Education Minister Chris Hipkins’ decision to take away parents’ ability to have their children start school in the weeks before their fifth birthday is nanny-state and ideologically driven, National Education Spokesperson Nikki Kaye says.
“National made changes to give schools and parents the option of enrolling children in groups at the start of each term. This means some children, at the request of their parents, can start school at the most eight weeks before their fifth birthday rather than waiting until the next term,” Ms Kaye says.
“However the Education Minister believes he knows better than parents and will change the law so that children cannot start school before the age of five.
“The law change will mean that some children will have to wait longer than their fifth birthday to start at the school that their parents have chosen for them if that school has adopted cohort entry.
“The good news is that the Minister appears to be saying that cohort entry for children five and over will stay in the law and can be adopted by schools that want it.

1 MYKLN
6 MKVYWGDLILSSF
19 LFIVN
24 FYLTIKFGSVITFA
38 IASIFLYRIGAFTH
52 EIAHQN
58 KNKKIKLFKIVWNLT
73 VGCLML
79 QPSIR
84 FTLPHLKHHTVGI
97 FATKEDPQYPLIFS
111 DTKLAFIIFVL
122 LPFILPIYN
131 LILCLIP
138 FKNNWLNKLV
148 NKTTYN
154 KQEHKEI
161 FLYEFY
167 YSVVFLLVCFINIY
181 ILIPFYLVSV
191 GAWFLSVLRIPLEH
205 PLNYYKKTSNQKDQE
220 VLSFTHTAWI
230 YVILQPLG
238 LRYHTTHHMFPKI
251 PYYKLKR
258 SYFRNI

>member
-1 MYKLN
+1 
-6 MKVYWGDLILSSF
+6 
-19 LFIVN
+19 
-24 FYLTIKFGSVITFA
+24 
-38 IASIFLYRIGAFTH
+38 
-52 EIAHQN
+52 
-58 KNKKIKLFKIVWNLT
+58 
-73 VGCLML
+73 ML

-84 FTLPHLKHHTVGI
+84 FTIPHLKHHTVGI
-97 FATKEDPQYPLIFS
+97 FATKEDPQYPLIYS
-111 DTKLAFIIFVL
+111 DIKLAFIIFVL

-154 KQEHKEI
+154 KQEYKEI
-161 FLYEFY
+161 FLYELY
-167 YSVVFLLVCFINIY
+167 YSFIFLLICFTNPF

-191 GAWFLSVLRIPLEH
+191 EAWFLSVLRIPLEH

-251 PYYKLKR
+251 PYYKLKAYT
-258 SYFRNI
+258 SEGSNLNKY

“Cohort entry is about helping children to settle better in school. Many parents know that a child arriving at school on their own can feel self-conscious and out of place. Experts on early learning argued for this change because they believe it will make the transition easier. We also know that some schools were already doing cohort entry as they consider it offers kids the best start to their school life.
“National backs schools to know what is right for their community and believes in parents being able to choose when the right time to send their child to school is.
“This is the latest example of the Labour Party deciding it knows better than parents, following their decision to deny parents the choice to take paid parental leave together. New Zealanders know what is best for themselves and their families.”